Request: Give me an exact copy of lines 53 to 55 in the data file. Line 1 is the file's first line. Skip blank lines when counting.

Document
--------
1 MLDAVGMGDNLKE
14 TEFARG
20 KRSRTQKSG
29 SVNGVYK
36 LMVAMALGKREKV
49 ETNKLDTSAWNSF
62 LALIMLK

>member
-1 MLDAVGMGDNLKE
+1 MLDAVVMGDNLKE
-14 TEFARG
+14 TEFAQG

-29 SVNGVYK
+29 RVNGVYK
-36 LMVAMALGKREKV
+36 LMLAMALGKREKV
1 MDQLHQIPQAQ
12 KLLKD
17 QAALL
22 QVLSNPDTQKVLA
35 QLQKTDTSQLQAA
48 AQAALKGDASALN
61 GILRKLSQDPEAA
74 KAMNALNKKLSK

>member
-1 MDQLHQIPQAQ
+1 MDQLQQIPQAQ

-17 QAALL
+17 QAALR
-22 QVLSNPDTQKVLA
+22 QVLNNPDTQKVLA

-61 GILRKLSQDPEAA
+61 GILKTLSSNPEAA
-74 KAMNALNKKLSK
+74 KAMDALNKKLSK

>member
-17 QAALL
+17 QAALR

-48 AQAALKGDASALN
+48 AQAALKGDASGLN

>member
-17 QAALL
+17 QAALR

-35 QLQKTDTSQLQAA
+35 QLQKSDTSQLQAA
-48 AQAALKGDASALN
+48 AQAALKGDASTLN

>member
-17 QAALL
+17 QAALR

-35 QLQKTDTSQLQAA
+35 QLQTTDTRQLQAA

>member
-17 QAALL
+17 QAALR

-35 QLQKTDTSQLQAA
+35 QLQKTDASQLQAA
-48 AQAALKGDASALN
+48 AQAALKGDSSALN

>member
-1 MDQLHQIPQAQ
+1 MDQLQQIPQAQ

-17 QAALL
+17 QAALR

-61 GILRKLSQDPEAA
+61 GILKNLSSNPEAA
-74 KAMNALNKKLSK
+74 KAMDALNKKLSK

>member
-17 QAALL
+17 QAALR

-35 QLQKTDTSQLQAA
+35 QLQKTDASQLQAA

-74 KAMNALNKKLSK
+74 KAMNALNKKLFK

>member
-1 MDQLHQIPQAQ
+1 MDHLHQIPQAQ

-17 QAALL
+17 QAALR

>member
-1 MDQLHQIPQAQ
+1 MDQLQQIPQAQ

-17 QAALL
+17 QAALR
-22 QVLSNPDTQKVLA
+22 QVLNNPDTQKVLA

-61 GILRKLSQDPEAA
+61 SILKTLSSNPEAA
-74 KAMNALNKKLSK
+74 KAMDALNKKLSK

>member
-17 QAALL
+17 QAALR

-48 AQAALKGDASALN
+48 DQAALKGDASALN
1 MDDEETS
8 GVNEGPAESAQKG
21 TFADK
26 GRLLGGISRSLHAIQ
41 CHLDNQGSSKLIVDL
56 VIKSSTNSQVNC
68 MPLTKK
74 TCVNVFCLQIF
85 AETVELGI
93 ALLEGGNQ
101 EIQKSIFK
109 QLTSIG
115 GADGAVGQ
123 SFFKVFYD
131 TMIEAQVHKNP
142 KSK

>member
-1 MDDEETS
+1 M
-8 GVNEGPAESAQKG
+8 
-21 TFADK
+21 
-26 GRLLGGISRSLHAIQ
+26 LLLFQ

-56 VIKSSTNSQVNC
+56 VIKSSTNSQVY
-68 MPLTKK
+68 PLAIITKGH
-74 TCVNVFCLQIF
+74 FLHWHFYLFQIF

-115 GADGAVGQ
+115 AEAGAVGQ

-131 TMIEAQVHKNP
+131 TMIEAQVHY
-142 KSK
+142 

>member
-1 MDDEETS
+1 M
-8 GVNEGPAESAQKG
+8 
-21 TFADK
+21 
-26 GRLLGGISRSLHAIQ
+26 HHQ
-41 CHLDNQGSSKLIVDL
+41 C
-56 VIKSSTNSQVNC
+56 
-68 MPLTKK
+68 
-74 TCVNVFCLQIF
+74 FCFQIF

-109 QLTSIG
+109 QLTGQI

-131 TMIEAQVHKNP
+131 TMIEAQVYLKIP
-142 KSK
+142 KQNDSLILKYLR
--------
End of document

>member
-17 QAALL
+17 QAALR